However, when certain aspects of the team are controlled by mentors, the environment changes to one that Shinta views as possibly detrimental to student growth. While Shinta admires other mentor driven teams — such as Bellarmine Robotics Team — that have their mentors set policies and sometimes, even the robot’s design, he believes that this isn’t out of the spirit of FRC.

“[FRC founder Dean Kamen] said he wanted to have students seeing engineers do amazing things, in other words, to inspire them,” Shinta said. “But that’s not going to work at Monta Vista, students aren’t going to want to watch anybody, they want to do. They’re smart enough and talented enough that they can do those things. And they don’t need that much assistance.”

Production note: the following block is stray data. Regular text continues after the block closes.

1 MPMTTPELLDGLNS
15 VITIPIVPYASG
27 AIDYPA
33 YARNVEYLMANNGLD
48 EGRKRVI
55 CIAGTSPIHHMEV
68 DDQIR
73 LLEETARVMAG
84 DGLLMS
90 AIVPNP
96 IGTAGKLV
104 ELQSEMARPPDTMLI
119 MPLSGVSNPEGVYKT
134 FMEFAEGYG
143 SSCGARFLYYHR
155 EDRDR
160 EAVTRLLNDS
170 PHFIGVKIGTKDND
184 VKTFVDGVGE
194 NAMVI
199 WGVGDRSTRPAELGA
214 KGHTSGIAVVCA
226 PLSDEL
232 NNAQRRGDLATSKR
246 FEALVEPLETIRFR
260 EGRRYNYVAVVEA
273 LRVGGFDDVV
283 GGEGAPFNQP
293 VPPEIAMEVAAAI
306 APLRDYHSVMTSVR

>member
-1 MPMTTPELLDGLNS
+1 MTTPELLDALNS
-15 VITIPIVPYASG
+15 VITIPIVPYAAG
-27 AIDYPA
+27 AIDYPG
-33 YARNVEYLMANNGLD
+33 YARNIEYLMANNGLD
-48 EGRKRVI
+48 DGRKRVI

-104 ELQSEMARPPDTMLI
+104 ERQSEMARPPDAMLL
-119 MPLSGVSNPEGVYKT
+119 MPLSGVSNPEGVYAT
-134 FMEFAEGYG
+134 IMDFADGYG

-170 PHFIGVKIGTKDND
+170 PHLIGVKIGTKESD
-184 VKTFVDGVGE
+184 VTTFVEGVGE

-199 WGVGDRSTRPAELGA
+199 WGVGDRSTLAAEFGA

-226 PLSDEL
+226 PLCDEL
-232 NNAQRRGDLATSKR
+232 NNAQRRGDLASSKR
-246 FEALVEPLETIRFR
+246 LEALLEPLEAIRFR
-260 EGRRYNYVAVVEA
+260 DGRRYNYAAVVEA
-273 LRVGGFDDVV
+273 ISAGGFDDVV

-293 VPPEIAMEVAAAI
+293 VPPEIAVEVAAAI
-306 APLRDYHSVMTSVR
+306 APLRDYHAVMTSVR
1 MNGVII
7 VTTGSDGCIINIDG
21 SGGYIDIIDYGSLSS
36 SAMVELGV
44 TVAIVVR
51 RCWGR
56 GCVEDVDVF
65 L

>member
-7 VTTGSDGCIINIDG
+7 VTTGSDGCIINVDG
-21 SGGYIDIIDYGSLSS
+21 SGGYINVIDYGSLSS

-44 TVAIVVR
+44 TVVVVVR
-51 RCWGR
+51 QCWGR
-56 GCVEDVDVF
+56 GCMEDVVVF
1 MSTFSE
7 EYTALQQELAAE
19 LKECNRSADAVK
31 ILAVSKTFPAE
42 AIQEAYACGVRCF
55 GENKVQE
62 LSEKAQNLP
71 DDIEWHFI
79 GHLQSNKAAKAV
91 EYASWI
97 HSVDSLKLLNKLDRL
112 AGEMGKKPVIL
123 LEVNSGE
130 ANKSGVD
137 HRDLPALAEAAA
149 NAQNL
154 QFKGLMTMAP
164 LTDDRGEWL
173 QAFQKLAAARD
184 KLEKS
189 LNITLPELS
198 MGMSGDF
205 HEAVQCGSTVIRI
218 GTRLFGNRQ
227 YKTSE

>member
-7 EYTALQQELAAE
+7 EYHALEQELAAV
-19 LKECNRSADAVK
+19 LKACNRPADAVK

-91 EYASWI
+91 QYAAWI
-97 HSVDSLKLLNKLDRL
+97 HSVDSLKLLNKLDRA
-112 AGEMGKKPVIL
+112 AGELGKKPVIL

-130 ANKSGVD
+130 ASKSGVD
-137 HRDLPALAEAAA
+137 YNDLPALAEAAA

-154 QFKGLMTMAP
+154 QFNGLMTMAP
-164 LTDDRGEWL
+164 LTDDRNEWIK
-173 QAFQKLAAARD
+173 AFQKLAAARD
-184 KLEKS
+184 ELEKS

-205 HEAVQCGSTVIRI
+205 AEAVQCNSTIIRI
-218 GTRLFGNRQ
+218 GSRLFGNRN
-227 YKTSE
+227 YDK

In spite of Kamen’s advice, Shinta prefers the team to build the robot without his interference. Instead, he supports the team by providing assistance with tools and machines to avoid taking away from the student’s learning experience.

“Our students — they already want to be engineers,” Shinta said. “They just want to have a good experience, of something that’s fun, [and] I think they do learn a lot of stuff in robotics. I’m not saying the other teams don’t learn, they do learn from experts, but there’s a lot of a difference in how you learn when you’re doing it yourself and when somebody else is doing it for you. And I feel the richer experience is actually doing it yourself.”